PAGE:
That success could largely be attributed to audacity and vision. I once heard Murdoch boast that after all his biggest deals, financial analysts mocked him for "overpaying." Yet the accusation that "Murdoch overpaid" usually gave way to an appreciation that he had seen the true value of a concept like satellite TV or sports broadcasting that nobody else had properly understood. But throughout Murdoch's career, his bold personality and vision have been usefully supplemented by the political influence derived from newspaper ownership. This ingredient in the Murdoch formula has now been transformed.
Once the phone-hacking scandal sabotaged the BSkyB bid, the business calculation behind newspaper ownership completely reversed. The papers were suddenly transformed from an asset into an albatross - and the arguments for keeping a print business within News Corp vanished. In July, Murdoch duly conceded this, announcing that all his publishing businesses would be split off into a separate company. Most financial analysts assume, and outside shareholders hope, that this new company will receive a very small share of News Corp's $10 billion cash surplus. If so, it will be unable to subsidize loss-making papers for long.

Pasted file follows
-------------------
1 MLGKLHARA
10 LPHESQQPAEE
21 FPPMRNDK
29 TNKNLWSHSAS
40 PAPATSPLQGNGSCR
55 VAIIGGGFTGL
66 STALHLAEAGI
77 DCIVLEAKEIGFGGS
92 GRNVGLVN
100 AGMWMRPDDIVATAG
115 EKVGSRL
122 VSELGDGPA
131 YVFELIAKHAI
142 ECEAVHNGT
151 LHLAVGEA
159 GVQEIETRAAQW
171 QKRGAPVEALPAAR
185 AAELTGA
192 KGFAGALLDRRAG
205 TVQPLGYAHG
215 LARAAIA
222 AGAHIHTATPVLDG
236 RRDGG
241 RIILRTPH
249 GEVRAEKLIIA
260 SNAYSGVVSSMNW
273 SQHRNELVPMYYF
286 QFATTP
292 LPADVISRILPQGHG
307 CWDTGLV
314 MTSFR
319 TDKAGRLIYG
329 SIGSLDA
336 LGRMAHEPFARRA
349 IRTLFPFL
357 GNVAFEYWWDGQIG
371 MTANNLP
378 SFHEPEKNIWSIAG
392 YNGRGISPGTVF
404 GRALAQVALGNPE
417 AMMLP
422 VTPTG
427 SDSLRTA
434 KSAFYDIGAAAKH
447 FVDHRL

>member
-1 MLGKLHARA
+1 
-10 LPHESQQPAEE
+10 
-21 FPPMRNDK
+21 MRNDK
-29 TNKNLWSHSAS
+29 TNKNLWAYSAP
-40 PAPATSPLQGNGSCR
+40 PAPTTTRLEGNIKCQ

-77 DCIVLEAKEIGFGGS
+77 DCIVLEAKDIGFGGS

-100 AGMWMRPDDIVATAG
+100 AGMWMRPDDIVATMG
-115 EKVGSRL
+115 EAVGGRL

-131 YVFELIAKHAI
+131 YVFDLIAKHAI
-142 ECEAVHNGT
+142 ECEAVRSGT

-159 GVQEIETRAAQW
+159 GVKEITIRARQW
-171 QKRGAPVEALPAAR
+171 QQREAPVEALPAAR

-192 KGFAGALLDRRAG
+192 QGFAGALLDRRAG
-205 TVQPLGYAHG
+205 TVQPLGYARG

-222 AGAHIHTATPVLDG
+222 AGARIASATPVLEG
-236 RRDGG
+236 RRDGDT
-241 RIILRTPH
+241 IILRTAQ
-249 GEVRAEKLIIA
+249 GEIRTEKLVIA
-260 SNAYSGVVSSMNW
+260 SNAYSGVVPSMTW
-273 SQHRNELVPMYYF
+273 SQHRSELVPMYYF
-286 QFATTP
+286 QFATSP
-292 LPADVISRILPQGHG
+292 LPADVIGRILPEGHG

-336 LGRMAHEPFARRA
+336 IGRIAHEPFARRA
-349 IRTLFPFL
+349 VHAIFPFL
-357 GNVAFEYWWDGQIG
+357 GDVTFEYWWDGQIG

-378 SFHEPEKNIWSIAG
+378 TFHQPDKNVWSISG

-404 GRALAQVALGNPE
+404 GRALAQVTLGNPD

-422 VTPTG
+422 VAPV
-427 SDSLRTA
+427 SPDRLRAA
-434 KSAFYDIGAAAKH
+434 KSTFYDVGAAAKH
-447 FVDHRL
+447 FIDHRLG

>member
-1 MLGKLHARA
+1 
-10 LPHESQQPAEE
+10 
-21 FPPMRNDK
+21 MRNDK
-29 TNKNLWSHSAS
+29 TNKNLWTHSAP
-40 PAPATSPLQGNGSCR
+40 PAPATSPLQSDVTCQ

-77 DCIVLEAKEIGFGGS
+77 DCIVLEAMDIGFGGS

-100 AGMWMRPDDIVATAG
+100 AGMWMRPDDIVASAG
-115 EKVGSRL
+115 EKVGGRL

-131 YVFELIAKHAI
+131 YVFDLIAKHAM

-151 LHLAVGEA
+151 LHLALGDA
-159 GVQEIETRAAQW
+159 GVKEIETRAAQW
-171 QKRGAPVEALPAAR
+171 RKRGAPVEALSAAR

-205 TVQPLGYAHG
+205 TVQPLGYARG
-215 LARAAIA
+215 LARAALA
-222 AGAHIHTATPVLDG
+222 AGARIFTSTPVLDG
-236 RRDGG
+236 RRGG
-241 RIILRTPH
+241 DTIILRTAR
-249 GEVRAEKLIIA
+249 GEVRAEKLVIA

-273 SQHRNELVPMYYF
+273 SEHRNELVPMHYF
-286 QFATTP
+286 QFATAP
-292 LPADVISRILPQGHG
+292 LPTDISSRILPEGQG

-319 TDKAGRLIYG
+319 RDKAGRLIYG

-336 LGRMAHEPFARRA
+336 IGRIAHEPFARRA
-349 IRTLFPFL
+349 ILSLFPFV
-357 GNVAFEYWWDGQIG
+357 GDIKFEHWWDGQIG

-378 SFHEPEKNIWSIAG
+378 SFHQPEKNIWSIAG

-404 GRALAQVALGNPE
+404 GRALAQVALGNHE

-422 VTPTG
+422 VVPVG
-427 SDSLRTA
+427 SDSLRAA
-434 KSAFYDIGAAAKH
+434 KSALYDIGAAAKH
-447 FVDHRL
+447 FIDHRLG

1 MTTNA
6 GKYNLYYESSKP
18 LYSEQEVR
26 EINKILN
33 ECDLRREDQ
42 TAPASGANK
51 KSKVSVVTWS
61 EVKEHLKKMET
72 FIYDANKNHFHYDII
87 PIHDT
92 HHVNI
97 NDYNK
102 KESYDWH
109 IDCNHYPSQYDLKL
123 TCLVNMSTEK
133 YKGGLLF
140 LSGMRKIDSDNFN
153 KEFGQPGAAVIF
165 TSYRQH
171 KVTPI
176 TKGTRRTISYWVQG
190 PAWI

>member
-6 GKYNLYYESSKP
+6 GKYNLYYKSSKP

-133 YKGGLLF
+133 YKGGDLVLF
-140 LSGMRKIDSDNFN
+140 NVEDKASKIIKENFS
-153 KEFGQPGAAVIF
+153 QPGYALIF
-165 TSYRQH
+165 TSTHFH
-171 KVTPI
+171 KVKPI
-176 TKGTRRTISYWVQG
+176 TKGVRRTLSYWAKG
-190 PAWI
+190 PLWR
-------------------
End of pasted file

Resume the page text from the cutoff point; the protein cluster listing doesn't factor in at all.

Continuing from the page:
Which brings us back to this week's events at the Times. Murdoch's decision to stand down as chairman suggests that the Times may be among the first candidates for disposal. But who would take it on?
The usual answer is a billionaire seeking a trophy asset. But print is now an obviously declining industry, threatening cumulative losses that would daunt mere billionaires. Multibillionaires from Russia, the Middle East and China might still afford such trophy assets, but would probably be politically unacceptable. In any case, many of the multibillionaires from these countries seem to prefer British football clubs.
Luckily there is one group of multibillionaires that might still view the Times of London as a worthwhile trophy asset - and have no interest in football, preferring cricket. For an Indian magnate with strong connections to Britain, such as Lakshmi Mittal, owning the London Times might be sufficiently thrilling to justify years of losses. Even more intriguing would be an Indian media group. Imagine the satisfaction for members of the Jain family if they could make the Times of London (circulation 400,000) a subsidiary of their Times of India (circulation 3 million) or for the Birlas if they could make it a supplement to their Hindustan Times (circulation 1.4 million).
In Britain's 19th century heyday, Abraham Lincoln flattered the Times's Washington correspondent by declaring that "I know of no greater power in the world than the Times of London - except maybe the Mississippi." Some smart investment banker could soon be making a similar comparison - this time with the Ganges.